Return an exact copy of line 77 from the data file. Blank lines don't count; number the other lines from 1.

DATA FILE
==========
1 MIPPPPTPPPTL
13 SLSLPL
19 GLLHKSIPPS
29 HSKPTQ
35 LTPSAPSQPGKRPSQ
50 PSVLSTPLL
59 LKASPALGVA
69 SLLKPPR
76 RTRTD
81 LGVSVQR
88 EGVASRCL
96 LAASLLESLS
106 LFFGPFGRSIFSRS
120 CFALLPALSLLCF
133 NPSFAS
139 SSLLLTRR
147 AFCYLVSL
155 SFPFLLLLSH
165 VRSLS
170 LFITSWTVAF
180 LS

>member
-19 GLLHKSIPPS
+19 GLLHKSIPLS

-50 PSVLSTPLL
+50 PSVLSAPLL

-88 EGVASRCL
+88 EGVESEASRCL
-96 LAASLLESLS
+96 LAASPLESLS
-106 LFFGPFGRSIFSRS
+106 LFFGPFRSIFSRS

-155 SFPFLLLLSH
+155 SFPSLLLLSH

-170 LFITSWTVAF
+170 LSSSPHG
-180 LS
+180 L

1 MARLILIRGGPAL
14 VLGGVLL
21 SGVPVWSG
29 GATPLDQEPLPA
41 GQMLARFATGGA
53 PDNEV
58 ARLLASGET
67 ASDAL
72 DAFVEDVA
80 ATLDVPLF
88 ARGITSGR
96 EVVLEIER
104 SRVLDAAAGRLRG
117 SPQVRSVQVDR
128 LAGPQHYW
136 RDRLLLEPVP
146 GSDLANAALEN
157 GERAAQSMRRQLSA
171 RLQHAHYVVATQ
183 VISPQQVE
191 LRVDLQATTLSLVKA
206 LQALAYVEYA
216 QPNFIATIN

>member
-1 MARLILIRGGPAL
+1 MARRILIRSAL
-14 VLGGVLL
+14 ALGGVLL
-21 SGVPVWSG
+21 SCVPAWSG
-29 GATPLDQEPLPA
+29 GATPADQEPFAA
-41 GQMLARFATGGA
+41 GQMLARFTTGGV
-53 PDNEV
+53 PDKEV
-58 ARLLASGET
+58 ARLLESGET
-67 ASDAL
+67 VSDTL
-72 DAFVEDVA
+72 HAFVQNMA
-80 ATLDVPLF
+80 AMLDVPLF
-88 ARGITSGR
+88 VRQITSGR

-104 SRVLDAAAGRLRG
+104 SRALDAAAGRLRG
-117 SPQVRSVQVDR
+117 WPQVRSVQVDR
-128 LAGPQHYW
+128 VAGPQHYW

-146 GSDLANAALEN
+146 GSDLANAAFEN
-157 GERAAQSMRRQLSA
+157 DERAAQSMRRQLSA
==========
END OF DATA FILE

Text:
-67 ASDAL